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An unmanned aerial vehicle, armed with AGM-114 Hellfire missiles, performs a low altitude pass during the Aviation Nation 2005 air show at Nellis Air Force Base, Nevada in this Nov. 13, 2005. (Reuters)
An unmanned aerial vehicle, armed with AGM-114 Hellfire missiles, performs a low altitude pass during the Aviation Nation 2005 air show at Nellis Air Force Base, Nevada in this Nov. 13, 2005. (Reuters)

Canada, other countries make joint call for clearer rules on armed drones Add to ...

Canada has joined dozens of other countries in calling for clearer rules around the sale and use of armed drones, even as the government debates whether the Canadian military should acquire such weapons.

The U.S. State Department has released a joint declaration, signed by Canada and 44 other countries, laying out five general principles on the export and use of armed unmanned aerial vehicles, or UAVs.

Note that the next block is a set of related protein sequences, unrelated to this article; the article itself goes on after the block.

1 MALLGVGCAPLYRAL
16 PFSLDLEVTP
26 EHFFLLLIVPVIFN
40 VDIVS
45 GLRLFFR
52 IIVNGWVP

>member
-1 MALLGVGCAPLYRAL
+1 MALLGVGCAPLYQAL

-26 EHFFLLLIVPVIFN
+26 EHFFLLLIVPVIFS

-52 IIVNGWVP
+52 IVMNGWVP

The principles are expected to be a starting point for establishing clear and definitive rules and standards to govern an increasingly common weapon used by militaries around the world.

Yet while Canada is endorsing the declaration, it remains unclear if it will buy armed drones in the near future, despite years of research and support from senior military leaders.

Defence chief Gen. Jonathan Vance told a Senate committee earlier this year that the military needs armed drones, saying there is little point in having UAVs to spot danger if they aren’t able to strike that danger.

Defence Minister Harjit Sajjan’s office will only say that the Liberal government is considering whether to acquire armed drones as part of its defence policy review.

A new defence policy is expected early next year.

The use of armed drones has been controversial in recent years, with the U.S. using them in attacks on terrorist leaders around the world. While military commanders laud their ability to conduct pinpoint strikes, they have also been linked to a number of civilian deaths.

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